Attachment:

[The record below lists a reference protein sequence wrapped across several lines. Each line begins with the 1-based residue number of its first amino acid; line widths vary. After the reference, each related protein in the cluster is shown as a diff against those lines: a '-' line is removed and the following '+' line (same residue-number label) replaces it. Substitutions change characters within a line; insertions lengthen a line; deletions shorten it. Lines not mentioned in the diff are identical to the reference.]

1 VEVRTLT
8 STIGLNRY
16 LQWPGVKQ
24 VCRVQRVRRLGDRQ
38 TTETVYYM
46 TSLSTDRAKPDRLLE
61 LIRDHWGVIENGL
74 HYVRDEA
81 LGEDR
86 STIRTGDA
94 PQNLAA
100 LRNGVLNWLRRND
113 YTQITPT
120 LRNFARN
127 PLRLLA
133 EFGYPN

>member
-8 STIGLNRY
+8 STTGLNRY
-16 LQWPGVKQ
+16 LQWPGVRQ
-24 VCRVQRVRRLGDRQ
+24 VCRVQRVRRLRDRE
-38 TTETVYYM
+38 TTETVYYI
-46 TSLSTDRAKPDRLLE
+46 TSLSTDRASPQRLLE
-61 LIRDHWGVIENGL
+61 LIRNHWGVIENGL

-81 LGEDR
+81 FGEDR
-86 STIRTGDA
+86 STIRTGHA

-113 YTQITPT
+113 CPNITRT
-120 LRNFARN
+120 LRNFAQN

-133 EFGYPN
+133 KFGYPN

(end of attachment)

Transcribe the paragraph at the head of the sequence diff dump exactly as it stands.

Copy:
[The record below lists a reference protein sequence wrapped across several lines. Each line begins with the 1-based residue number of its first amino acid; line widths vary. After the reference, each related protein in the cluster is shown as a diff against those lines: a '-' line is removed and the following '+' line (same residue-number label) replaces it. Substitutions change characters within a line; insertions lengthen a line; deletions shorten it. Lines not mentioned in the diff are identical to the reference.]